The TST is a wellestablished methodology for the calculation of the kinetics of infrequent events in numerous physical systems. According to the TST method the gas transport mechanism through a dense polymer system is described as a series of activated jumps. For each transition, a ‘reaction trajectory’ leading from a local energy minimum to another through a saddle point in the configuration space is tracked, and the transition rate constant is evaluated.
The general approach followed to obtain the diffusivity, based on atomistic TSTbased determination of rate constants for individual jumps executed by the penetrant in the polymer matrix and subsequent use of these rate constants within a kinetic MC simulation to track displacement at long times, is another good example of hierarchical modeling.
Three different approaches have been applied for describing the coupling between the jumping of a penetrant and the motions of nearby polymer chains.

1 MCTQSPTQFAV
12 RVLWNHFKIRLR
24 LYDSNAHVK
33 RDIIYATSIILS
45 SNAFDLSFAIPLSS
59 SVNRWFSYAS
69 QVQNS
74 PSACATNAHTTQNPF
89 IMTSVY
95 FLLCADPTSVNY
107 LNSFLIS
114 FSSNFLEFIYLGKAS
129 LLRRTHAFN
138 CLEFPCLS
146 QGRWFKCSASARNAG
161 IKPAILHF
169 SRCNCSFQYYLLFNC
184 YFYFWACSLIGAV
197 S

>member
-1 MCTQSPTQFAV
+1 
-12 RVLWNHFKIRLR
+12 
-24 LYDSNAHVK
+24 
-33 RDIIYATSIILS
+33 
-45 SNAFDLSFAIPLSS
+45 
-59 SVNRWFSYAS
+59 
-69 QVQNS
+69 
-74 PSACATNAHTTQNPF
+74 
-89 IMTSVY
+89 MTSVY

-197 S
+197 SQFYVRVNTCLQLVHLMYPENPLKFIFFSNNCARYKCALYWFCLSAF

In the original Gusev–Suter TST method^{111 } a frozen polymer method has been used. All polymer chains are considered fixed in place, and TSTbased rate constants are calculated from the energy barriers found for a penetrant to pass from one local potential energy minimum to another. This method is the most straightforward; however, in polymers it yields rate constants that lead to diffusion coefficients much lower (by factors of 10^{3}–10^{6}) than experimental values, because neglecting chain fluctuation contributions is physically unrealistic in a polymeric material. Gusev and Suter implemented the frozen polymer method taking into account the thermal vibrations of the polymer matrix^{27,112 } with the assumption that the polymer atoms, in a sorption site, execute uncorrelated harmonic vibrations around their equilibrium positions to accommodate the guest molecules. The magnitude of the fluctuations is controlled by a parameter similar to the Debye–Waller factor in Xray scattering. In the most recent method,^{20,113 } referred as the explicit polymer method, the dimensionality of the jump path was increased to include explicitly both penetrant displacements and polymer chain motions.